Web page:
Tuesday, September 25, 2007

Japan Exporter Stocks May Fall on Signs of U.S. Retail Weakness

By Patrick Rial

Sept. 26 (Bloomberg) -- Japanese exporter stocks may drop after the U.S. retail market showed signs of weakening, increasing concern profit at companies including Sony Corp. will be curbed.

U.S. retailer Target Corp. slashed its sales forecast for this month and Lowes Cos. issued a profit warning. Meanwhile, consumer confidence fell more than expected and sales of previously owned homes dropped to the slowest pace in five years.

``We'll see the subprime problem gradually making its way into the real economy of the U.S.,'' said Masayoshi Okamoto, a strategist at Jujiya Securities Co. in Tokyo.

Yamada Denki Co. may lead gains by domestic retailers after the company said it will acquire smaller rival Kimuraya Select Co. and boosted its stake in Best Denki Co., increasing speculation that consolidation in the industry will continue.

Nikkei 225 Stock Average futures expiring in December last traded in Chicago at 16,410, up from the close of 16,350 in Osaka and 16,315 in Singapore yesterday. The Bank of New York Japan ADR Index, which tracks the nation's American depositary receipts, jumped 1.1 percent.

Yesterday, the Nikkei climbed 0.6 percent to 16,401.73 and the Topix index advanced 1 percent to 1,566.83.

Investors will also be focusing on the cabinet appointments by newly elected Prime Minister Yasuo Fukuda. Jujiya's Okamoto said that since most of the ministers are the same as under the previous prime minister, there shouldn't be any market impact.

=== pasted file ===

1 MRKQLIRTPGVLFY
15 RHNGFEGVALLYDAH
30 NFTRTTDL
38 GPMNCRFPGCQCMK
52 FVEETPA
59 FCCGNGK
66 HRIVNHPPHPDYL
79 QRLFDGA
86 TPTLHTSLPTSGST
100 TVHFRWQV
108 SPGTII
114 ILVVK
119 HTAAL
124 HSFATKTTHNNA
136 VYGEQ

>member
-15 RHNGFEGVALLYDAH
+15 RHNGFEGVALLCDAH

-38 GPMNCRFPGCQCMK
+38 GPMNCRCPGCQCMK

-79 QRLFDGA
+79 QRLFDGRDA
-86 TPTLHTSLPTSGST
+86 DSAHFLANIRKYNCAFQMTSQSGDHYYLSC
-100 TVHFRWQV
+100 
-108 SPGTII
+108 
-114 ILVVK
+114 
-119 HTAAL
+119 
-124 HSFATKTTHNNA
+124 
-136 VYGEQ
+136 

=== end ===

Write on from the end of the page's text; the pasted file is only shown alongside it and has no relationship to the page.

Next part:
U.S. Retailers

U.S.-traded receipts of Sony, which generates about 70 percent of its sales outside Japan, slid 1.3 percent from the closing share price in Tokyo yesterday. Those of Toyota Motor Corp., which gets as much as 70 percent of its operating profit, or sales minus the cost of goods sold and administrative expenses, from North America, fell 0.6 percent. Receipts of Kyocera Corp., the world's biggest maker of ceramic packaging for chips, lost 0.5 percent.

Target, the second-largest U.S. discount chain, said yesterday same-store sales will increase 1.5 percent to 2.5 percent for the five weeks through Oct. 6, versus a previous forecast for an increase of up to 6 percent.

Lowe's, the second-biggest home improvement chain, said its profit this year will be at the low end of a previous forecast, sending its shares tumbling 6.1 percent.

Elsewhere, an index of consumer confidence fell more than forecast in September, to 99.8 from 105.6 and sales of previously owned homes dropped 4.3 percent in August to the slowest annual pace since 2002 and a separate index of home values fell the most in at least six years in July.

Domestic Consolidation?

Yamada Denki, the country's largest electronics retail chain, said yesterday it will make Kimuraya Select, a discount electronics chain with stores in the Tokyo region. The acquisition will cost the company as much as 6 billion yen ($52.3 million), the Nikkei newspaper reported.

Yamada also boosted its stake in Best Denki to 7.71 percent from 6.47 percent according to a regulatory filing. Yamada hopes to increase its stake in the company to about 20 percent, the Nikkei reported on Sept. 22. Best Denki plans to resist any takeover attempt, according to the Nikkei.

The move came after Bic Camera Inc. said on Sept. 20 it would pay 5.7 billion yen for new shares in Best Denki, giving it a 9.33 percent stake in the retailer. Yamada Denki has said in the past it is determined to retain the top spot among electronics retailers.

Hino Motors Ltd. may climb. Japan's biggest maker of heavy- duty trucks raised its net income forecast for the six months through September by 16 percent, to 11 billion yen, on higher overseas sales.

Fukuda, who was elected as Japan's prime minister yesterday, re-appointed Fukushiro Nukaga to the finance minister position. New appointments include Shigeru Ishiba, who was named defense minister, while Masahiko Komura was appointed foreign minister.

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